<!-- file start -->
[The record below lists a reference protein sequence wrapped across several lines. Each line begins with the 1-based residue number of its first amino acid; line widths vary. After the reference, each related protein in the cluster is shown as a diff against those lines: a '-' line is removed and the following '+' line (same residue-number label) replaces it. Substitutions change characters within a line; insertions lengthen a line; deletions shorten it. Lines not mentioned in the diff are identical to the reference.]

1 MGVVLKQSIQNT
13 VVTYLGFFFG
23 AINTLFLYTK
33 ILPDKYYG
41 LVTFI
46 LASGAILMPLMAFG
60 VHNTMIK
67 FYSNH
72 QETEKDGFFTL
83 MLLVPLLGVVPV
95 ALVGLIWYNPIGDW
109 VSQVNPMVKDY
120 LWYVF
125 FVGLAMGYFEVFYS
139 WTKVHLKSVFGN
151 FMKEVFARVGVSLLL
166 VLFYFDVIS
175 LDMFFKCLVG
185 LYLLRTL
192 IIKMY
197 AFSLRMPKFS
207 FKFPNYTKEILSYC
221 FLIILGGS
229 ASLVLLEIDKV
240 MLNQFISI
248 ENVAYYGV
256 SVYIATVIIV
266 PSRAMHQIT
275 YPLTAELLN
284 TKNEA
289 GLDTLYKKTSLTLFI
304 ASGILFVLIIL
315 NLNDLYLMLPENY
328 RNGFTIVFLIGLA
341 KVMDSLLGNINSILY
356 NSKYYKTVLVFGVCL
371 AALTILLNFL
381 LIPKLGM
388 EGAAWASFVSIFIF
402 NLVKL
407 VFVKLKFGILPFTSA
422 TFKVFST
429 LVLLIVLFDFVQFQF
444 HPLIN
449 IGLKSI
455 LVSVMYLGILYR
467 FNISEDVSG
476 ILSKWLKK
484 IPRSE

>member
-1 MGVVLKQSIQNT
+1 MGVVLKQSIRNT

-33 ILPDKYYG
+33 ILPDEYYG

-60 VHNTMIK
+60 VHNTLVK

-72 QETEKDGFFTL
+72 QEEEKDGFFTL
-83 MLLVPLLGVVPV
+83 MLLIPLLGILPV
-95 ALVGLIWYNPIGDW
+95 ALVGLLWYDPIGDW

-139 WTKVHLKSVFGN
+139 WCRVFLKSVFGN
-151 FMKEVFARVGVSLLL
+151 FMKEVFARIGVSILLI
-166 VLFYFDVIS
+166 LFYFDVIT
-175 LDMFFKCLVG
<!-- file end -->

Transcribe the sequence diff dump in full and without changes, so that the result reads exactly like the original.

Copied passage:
[The record below lists a reference protein sequence wrapped across several lines. Each line begins with the 1-based residue number of its first amino acid; line widths vary. After the reference, each related protein in the cluster is shown as a diff against those lines: a '-' line is removed and the following '+' line (same residue-number label) replaces it. Substitutions change characters within a line; insertions lengthen a line; deletions shorten it. Lines not mentioned in the diff are identical to the reference.]

1 MGVVLKQSIQNT
13 VVTYLGFFFG
23 AINTLFLYTK
33 ILPDKYYG
41 LVTFI
46 LASGAILMPLMAFG
60 VHNTMIK
67 FYSNH
72 QETEKDGFFTL
83 MLLVPLLGVVPV
95 ALVGLIWYNPIGDW
109 VSQVNPMVKDY
120 LWYVF
125 FVGLAMGYFEVFYS
139 WTKVHLKSVFGN
151 FMKEVFARVGVSLLL
166 VLFYFDVIS
175 LDMFFKCLVG
185 LYLLRTL
192 IIKMY
197 AFSLRMPKFS
207 FKFPNYTKEILSYC
221 FLIILGGS
229 ASLVLLEIDKV
240 MLNQFISI
248 ENVAYYGV
256 SVYIATVIIV
266 PSRAMHQIT
275 YPLTAELLN
284 TKNEA
289 GLDTLYKKTSLTLFI
304 ASGILFVLIIL
315 NLNDLYLMLPENY
328 RNGFTIVFLIGLA
341 KVMDSLLGNINSILY
356 NSKYYKTVLVFGVCL
371 AALTILLNFL
381 LIPKLGM
388 EGAAWASFVSIFIF
402 NLVKL
407 VFVKLKFGILPFTSA
422 TFKVFST
429 LVLLIVLFDFVQFQF
444 HPLIN
449 IGLKSI
455 LVSVMYLGILYR
467 FNISEDVSG
476 ILSKWLKK
484 IPRSE

>member
-1 MGVVLKQSIQNT
+1 MGVVLKQSIRNT

-33 ILPDKYYG
+33 ILPDEYYG

-60 VHNTMIK
+60 VHNTLVK

-72 QETEKDGFFTL
+72 QEEEKDGFFTL
-83 MLLVPLLGVVPV
+83 MLLIPLLGILPV
-95 ALVGLIWYNPIGDW
+95 ALVGLLWYDPIGDW

-139 WTKVHLKSVFGN
+139 WCRVFLKSVFGN
-151 FMKEVFARVGVSLLL
+151 FMKEVFARIGVSILLI
-166 VLFYFDVIS
+166 LFYFDVIT
-175 LDMFFKCLVG